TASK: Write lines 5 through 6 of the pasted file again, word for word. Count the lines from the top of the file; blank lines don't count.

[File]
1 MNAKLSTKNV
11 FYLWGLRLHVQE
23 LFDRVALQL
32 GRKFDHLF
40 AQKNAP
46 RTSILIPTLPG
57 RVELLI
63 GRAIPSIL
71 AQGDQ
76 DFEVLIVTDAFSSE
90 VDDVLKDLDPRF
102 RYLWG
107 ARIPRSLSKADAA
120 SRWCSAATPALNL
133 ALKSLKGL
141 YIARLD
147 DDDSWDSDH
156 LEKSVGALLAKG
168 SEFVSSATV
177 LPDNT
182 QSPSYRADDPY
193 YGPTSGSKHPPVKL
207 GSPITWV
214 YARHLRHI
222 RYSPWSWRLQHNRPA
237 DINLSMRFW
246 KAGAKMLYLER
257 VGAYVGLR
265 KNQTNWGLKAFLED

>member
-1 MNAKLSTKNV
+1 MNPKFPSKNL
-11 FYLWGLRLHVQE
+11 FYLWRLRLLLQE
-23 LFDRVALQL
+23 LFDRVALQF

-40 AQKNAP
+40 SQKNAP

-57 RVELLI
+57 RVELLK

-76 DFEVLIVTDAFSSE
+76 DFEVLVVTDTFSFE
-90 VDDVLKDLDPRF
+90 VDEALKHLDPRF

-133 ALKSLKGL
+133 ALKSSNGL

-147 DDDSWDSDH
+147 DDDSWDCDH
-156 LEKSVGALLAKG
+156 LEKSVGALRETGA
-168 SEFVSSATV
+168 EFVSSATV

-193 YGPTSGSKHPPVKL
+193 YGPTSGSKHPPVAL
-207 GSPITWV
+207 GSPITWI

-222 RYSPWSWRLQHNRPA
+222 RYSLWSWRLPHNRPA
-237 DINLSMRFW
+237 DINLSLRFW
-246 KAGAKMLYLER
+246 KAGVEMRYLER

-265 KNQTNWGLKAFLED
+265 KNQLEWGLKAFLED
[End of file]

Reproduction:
40 AQKNAP
46 RTSILIPTLPG